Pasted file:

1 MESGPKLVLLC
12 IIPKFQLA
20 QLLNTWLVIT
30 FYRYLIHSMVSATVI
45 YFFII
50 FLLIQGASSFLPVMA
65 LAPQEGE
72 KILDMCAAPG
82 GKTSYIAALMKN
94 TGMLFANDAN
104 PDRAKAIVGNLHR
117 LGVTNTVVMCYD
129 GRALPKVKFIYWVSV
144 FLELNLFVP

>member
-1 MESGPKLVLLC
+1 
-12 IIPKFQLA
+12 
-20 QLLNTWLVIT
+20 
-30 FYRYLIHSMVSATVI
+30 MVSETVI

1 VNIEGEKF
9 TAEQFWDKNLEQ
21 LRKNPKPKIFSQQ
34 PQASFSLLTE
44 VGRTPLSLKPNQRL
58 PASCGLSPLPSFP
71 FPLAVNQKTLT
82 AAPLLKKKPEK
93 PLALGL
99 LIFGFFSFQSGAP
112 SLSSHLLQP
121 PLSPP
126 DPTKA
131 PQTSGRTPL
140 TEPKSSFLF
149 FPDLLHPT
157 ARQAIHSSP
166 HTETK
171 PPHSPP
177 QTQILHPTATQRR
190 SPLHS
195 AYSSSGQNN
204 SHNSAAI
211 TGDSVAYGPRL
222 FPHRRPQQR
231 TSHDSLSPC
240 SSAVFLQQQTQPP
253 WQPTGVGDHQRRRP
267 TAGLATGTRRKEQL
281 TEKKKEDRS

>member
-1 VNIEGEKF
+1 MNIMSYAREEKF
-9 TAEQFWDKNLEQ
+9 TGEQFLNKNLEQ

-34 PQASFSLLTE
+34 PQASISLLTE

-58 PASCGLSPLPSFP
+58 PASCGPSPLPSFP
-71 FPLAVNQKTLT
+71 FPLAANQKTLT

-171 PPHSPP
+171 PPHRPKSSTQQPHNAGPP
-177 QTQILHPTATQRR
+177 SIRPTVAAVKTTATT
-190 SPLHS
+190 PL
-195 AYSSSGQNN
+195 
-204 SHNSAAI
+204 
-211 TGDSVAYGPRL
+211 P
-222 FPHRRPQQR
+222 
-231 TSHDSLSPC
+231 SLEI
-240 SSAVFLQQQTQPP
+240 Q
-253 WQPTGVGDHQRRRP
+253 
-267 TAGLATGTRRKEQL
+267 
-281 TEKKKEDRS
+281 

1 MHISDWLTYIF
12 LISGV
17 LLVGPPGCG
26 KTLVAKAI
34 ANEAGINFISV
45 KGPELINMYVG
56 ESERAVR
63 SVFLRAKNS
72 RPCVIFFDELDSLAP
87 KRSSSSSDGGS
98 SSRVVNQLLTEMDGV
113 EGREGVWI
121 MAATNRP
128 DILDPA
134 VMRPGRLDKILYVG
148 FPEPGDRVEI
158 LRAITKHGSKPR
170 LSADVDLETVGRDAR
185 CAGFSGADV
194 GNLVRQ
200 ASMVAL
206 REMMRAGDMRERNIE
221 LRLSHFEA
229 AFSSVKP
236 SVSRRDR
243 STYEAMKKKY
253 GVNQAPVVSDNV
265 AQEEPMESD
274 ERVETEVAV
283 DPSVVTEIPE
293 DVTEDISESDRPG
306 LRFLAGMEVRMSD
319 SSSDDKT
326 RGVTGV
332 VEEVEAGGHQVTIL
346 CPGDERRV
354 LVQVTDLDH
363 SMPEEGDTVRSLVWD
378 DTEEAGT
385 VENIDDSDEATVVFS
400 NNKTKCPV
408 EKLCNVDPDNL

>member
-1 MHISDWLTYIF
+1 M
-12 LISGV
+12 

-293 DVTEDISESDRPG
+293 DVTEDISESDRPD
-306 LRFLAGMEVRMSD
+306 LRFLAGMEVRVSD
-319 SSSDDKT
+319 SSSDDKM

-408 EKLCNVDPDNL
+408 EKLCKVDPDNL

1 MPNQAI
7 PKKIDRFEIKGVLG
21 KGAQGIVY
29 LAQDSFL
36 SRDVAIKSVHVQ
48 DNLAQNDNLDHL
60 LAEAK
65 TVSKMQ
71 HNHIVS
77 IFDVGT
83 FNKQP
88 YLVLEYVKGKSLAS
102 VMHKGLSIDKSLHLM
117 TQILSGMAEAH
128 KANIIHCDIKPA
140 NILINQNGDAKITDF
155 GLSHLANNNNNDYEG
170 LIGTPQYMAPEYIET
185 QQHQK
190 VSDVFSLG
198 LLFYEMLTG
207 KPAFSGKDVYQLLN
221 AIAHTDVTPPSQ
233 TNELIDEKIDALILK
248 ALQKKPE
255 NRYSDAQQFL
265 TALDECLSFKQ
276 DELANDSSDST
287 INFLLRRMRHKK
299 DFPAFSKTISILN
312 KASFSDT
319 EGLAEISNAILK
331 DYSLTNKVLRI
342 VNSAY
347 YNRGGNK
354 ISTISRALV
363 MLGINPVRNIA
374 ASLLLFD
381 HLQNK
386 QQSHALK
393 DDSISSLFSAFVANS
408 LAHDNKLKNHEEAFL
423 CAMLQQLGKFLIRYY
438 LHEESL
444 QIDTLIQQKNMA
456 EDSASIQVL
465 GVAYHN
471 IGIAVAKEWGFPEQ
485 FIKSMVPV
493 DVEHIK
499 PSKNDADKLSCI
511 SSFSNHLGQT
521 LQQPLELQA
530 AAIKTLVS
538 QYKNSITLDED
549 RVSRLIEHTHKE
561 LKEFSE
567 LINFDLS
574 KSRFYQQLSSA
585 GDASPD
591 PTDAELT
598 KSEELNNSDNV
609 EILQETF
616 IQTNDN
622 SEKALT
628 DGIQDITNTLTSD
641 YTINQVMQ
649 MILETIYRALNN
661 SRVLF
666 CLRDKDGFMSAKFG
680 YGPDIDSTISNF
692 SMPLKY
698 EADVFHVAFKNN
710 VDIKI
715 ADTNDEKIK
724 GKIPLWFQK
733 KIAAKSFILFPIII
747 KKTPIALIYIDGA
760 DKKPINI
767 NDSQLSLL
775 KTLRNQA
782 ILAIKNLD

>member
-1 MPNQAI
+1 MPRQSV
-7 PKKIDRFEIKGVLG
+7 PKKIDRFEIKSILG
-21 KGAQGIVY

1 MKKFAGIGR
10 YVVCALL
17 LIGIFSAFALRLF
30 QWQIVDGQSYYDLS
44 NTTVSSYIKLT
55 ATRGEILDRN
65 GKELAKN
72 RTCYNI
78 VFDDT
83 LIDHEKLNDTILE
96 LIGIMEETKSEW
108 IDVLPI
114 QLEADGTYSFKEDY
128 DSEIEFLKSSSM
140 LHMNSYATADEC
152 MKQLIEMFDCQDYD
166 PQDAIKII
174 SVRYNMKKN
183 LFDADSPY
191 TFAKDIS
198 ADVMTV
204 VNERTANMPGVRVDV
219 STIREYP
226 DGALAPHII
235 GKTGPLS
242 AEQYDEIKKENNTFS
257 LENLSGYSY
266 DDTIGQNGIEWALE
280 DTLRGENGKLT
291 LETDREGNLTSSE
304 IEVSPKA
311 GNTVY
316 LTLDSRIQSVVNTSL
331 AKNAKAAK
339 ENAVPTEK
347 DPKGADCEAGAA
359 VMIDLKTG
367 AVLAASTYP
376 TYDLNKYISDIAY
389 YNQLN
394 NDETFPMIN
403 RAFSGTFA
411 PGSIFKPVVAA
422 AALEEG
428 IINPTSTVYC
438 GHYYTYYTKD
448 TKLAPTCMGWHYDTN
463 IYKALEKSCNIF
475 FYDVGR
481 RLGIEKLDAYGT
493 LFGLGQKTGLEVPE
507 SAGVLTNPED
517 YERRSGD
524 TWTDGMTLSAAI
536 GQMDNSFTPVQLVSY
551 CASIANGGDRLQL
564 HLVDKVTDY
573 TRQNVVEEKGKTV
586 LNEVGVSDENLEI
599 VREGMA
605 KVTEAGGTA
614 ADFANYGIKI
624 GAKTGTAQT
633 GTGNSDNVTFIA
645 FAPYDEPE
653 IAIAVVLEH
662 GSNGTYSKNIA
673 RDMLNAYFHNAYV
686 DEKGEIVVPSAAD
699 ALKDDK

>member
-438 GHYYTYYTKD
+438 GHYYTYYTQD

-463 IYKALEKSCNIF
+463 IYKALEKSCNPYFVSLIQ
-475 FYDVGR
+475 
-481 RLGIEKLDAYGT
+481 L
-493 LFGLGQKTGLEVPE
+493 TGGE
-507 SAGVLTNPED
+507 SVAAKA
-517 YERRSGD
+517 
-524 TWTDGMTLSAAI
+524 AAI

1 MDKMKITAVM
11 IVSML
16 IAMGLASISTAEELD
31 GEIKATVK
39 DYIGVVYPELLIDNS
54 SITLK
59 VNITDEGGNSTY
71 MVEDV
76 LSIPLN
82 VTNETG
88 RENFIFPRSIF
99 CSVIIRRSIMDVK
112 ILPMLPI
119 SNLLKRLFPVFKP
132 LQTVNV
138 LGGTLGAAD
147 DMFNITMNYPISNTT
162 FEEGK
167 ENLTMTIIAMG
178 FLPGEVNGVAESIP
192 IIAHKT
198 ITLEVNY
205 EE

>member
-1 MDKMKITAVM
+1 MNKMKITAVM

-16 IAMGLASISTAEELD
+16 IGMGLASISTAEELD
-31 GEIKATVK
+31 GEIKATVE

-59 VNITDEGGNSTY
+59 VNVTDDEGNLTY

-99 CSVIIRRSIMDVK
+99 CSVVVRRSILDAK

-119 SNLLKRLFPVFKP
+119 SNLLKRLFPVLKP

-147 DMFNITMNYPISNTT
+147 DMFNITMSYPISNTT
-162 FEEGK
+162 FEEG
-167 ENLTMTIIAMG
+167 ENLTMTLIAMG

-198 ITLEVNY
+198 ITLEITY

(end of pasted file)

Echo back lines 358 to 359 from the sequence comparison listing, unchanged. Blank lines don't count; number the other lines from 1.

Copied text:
+162 FEEG
-167 ENLTMTIIAMG